Throughout the whole week following Lantern Festival,which fell on February 14 this year, Beijing, “a city withazure sky” according to modern Chinese writer Lin Yutang(1895-1976), was shrouded in thick smog. GDP orclean air? The choice has become a pressing issue for both thegovernment and ordinary people.
Since its implementation of reform and opening-up in 1978,China has blazed a path to modern development with Chinesecharacteristics. While rapid development has afforded hugeachievements, it has also been accompanied by social conflictsand problems. To mark this year’s annual sessions of the NationalPeople’s Congress (NPC) and the Chinese People’s PoliticalConsultative Conference (CPPCC), China Pictorial produceda special feature in this issue. First, from the angle of “China andthe world,” we provide readers with three international scholars’understandings of “China and the Chinese Dream.” They discusscommon challenges everyone faces today and suggest ways tomake better choices for future development and life. Second, wepay attention to the past and present. On a macro level, we illustratethe development and changes over the past 60 years ofNPC, China’s top legislative body. At the same time, we carefullyobserve the subtle changes of everyday Chinese life. The rich imageryof Beijing Silvermine: Nostalgia from Negatives documentsthe drastic changes of Chinese life in various aspects from thelate 1980s to the turn of the millennium.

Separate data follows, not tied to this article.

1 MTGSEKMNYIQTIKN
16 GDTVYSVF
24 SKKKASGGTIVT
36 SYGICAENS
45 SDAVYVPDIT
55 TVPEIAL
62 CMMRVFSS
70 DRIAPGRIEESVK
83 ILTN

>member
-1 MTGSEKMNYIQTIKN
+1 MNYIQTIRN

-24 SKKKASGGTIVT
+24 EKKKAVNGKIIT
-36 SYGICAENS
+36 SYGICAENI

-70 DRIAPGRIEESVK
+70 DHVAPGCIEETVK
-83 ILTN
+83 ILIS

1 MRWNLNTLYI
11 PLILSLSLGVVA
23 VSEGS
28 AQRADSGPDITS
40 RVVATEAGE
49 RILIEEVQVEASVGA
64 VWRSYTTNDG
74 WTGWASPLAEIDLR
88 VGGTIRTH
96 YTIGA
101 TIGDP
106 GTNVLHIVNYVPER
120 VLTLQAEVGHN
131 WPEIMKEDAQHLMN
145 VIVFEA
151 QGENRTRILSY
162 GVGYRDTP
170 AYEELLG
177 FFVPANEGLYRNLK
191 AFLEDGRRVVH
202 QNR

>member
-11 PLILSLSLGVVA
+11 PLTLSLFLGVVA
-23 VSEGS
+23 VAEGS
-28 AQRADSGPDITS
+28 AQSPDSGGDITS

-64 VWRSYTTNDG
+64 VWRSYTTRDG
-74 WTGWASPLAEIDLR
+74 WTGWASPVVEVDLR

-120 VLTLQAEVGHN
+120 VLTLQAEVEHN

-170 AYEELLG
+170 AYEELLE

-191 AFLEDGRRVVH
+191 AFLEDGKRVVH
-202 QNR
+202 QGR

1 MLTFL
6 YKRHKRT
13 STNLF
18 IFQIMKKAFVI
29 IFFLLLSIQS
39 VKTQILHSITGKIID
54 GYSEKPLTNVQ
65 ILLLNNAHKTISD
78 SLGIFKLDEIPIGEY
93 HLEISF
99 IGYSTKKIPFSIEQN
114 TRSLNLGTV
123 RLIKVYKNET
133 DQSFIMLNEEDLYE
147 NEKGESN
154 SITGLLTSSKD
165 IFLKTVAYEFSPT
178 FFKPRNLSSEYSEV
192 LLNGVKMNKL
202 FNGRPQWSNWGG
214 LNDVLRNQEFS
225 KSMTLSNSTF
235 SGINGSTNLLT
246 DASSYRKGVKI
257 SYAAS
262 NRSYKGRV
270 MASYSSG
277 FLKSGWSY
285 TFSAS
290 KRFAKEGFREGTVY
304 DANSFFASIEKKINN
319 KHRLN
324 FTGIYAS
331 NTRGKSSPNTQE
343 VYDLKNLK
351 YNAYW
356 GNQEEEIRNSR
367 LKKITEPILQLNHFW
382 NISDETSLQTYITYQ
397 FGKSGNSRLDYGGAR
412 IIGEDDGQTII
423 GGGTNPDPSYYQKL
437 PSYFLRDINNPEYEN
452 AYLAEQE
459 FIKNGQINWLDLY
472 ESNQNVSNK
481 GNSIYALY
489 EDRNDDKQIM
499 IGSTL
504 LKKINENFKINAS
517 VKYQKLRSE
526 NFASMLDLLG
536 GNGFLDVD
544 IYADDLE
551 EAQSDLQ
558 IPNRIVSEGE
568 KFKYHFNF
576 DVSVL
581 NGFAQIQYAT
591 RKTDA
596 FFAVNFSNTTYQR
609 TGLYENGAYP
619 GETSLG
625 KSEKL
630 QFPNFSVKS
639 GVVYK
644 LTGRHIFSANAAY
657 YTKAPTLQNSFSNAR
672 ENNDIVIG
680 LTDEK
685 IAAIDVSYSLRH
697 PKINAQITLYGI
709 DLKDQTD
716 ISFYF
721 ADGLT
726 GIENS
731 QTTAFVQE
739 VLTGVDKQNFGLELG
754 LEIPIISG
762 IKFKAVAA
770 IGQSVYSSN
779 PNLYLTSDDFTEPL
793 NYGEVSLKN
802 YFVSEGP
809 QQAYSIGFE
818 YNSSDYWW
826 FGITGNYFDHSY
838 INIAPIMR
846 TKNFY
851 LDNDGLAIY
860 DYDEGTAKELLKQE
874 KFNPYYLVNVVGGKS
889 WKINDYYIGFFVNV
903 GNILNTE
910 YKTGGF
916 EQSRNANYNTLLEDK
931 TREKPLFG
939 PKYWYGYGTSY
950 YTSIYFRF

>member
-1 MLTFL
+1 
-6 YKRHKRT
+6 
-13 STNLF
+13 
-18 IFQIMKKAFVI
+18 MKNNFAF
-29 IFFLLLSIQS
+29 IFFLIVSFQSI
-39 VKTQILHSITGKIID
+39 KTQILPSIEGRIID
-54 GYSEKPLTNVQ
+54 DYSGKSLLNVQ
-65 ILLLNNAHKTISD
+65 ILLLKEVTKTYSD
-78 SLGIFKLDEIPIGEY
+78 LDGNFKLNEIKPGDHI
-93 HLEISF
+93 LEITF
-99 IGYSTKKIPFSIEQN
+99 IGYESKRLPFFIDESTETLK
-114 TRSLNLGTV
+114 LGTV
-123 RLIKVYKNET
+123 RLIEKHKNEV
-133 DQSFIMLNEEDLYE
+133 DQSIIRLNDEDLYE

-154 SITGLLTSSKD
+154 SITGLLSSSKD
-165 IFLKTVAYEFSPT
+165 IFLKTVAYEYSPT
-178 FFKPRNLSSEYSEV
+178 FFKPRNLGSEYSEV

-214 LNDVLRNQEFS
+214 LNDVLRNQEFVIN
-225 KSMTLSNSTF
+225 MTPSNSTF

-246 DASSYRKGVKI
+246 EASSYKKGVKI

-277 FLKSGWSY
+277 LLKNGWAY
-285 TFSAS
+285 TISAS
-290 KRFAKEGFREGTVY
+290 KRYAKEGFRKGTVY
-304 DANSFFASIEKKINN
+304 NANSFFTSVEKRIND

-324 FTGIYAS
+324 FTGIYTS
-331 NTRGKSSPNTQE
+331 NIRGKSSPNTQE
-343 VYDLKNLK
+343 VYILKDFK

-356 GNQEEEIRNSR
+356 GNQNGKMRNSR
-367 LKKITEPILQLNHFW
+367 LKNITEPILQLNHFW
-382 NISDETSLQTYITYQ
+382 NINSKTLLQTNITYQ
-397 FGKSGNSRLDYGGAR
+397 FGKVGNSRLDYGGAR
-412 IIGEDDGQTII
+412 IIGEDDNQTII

Reform has been the major driver of China’s development. Inlate 2013, the Third Plenary Session of the 18th Communist Partyof China (CPC) Central Committee produced a new blueprint todeepen reform. The Chinese people have reached consensusthat deepening reform remains the only avenue for realizing theChinese Dream and that learning from past experience is the bestway to solve new problems arising along 30 years of lightningfastdevelopment.